Good Eats 2011
Foodie News

Wolfgang Puck explains why Starbucks sucks, tells a "What She Said" joke & sidesteps a Houston future

Wolfgang Puck explains why Starbucks sucks, tells a "What She Said" joke & sidesteps a Houston future

wolfgang puck
Wolfgang Puck
wolfgang puck iced coffee
Wolfgang's coffee
steve carell office
Michael Scott would love Wolfgang Puck's sense of humor. Courtesy photo
News_Robert Del Grande_Grove_by Misty Keasler
Robert Del Grande and Wolfgang Puck are old friends. Photo by Misty Keasler
wolfgang puck
Courtesy photo
wolfgang puck
wolfgang puck iced coffee
steve carell office
News_Robert Del Grande_Grove_by Misty Keasler
wolfgang puck

Ladies and gentleman, I have heard Wolfgang Puck, arguably the most famous chef in the world, tell a "That's what she said" joke.

Puck, the creator of Spago, Chinois, CUT and several other brands, took a whirlwind tour of Houston recently. Arriving early (and just a little grumpy and sleep deprived) at RDG + Bar Annie, his session in front of a local news camera was going by the book until the cameraman asked for another take because Puck had "come in a little early."

"That's what my wife said last night," the Austrian quipped, without missing a beat. And with that, everyone knew it was going to be a fun morning.

 "It's terrible coffee!," Wolfgang Puck said. "Like when I fly on United Airlines they say, 'We proudly serve Starbucks coffee.' I said they should say, 'We are embarrassed to serve Starbucks coffee.' " 

"The great thing about Wolfgang is he's still the same guy I met 30 years ago," said Robert Del Grande, who lent Puck the use of his restaurant for the morning mini-junket. "He's totally down-to-earth."

The two chefs, who both opened their respective first restaurants in the early 1980s, took a few minutes to catch up and talk about the business as well as show off new photos of their kids.

"I used to come to Houston all the time and I remember meeting [Robert] at Café Annie," Puck said. "I always liked it because he used these bold flavors. You know, we have a lot of Chinese influences and everything. And I remember one of the first things I ate here was the black bean terrine with goat cheese in the middle. I was like, 'Wow, this is really a clever idea,' and it looked good and it was very tasty . . . It's great to have friends in the restaurant business everywhere because you always have somewhere good to go."

Puck was in Houston to tout his new line of bottled iced coffees, which are light (120 calories) with a subtle sweetness as well as organic and kosher.

"To me coffee is a way of life," Puck told CultureMap. "I wake up in the morning and I need coffee. My wife doesn't even get out of bed if she doesn't get her double espresso cappuccino. We have coffee all the time. To me coffee is one of the most important things in life. People ask me, 'What is the most important gadget or appliance in your kitchen at home?'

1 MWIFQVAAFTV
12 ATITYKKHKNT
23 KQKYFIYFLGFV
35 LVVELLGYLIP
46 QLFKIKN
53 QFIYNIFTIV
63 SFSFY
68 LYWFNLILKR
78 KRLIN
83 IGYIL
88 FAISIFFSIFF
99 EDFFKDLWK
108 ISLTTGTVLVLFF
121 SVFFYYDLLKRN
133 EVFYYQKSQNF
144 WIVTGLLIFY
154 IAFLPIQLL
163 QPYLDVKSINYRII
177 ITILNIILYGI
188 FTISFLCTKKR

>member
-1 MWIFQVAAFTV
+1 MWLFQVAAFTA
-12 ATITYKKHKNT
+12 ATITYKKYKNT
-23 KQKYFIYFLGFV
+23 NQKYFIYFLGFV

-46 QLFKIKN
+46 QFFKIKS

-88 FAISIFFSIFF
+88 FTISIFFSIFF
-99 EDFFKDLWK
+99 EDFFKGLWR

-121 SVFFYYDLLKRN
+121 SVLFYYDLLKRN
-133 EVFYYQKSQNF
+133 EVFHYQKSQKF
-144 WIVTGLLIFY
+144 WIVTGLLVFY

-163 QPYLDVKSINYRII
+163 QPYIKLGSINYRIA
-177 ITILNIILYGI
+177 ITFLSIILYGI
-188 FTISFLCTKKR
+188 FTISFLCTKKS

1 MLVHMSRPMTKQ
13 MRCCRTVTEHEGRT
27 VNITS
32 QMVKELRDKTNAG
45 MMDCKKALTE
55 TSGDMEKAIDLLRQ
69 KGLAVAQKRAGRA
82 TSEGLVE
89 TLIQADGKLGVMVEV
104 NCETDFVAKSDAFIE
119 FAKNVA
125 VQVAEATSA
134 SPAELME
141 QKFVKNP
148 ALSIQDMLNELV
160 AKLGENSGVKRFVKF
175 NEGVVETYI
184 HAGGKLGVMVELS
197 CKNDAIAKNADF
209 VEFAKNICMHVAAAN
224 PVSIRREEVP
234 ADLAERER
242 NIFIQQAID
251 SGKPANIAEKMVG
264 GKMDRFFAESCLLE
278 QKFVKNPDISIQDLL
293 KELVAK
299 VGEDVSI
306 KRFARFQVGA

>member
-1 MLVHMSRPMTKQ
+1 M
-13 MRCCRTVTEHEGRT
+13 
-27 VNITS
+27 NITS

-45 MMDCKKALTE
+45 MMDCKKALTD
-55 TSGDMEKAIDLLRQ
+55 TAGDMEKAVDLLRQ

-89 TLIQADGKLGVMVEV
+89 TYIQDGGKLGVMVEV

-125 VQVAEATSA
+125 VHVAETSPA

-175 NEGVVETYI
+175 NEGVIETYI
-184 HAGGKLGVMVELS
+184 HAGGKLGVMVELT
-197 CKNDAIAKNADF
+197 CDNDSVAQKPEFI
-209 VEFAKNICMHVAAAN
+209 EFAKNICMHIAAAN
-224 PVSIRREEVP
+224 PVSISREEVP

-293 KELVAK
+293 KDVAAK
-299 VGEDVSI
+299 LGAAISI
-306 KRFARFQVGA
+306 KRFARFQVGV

It's by far my espresso machine. It's always on, I never turn it off."

Puck and Spago pastry chef Sherry Yard partnered with Houston's Woodway Beverage Partners to produce the coffees, which include flavors like mocha, créme caramel and café au lait.

"It took us about a year and a half to get the flavors right," Puck said. "They started to make the flavors, and everything tasted like chemicals or it tasted sweet and I said 'No, it can't be that way, it's not what I like.' So little by little we told them what we want.

"I remember when they first brought us the vanilla-flavored coffees. Both Sherry and I said these are the worst vanilla beans, and it turned out they were using cheap ones from Madagascar. I said if you use Tahitian vanilla beans it would be much better. The caramel was the same, you couldn't even taste it, it was sweet only. So we told them how to really burn the sugar at the right level so it gets the right flavor, a little sweetness but also the dark caramel flavor.

"It took us quite a while to get it right. I'm very peculiar about it, I like it a certain way, and everyone isn't going to like it the way I like it."

Puck, who once ran the kitchen at Houston's Remington Hotel (now the St. Regis), opened Five-Sixty in Dallas in 2009, but he deftly sidesteps questions about any potential plans for returning to Houston for another concept. (Seriously, CUT Houston, Wolfgang. Make it happen.) And yet with restaurants all over the country and beyond, Puck says he's figured out what works for him.

"Each place is different, but what I really learned over the years is that I should not adapt too much to what people think, we should stay true to ourselves," Puck said. "I remember when I went to Japan in 1983 and I went to the market and I was like, 'Wow! They have all this tuna. I have to put tuna on the menu, we have all this raw fish.

"And that was a mistake because there are so many sushi bars and restaurants that serve that already. I thought I was so clever and so proud of myself for finding this fish — they have 10,000 restaurants that serve fish just like that. So now if we go to London, we have pretty much the same menu that we have in Beverly Hills in London."

One more thing: Wolfgang Puck might be in the coffee business, but don't even think about comparing him to Starbucks.

"Starbucks, what they make, if you open a bottle and smell it, what did they do to the coffee?" Puck said. "They created a taste in the memory for people, which is interesting, so that people really think it's good coffee.

"But it's terrible coffee! Like when I fly on United Airlines they say, 'We proudly serve Starbucks coffee.' I said they should say, 'We are embarrassed to serve Starbucks coffee.' "

Wolfgang Puck Culinary Iced Coffee is sold nationally at Kroger's (in the organic section), and in Houston at Rice Epicurean Market and Belden's.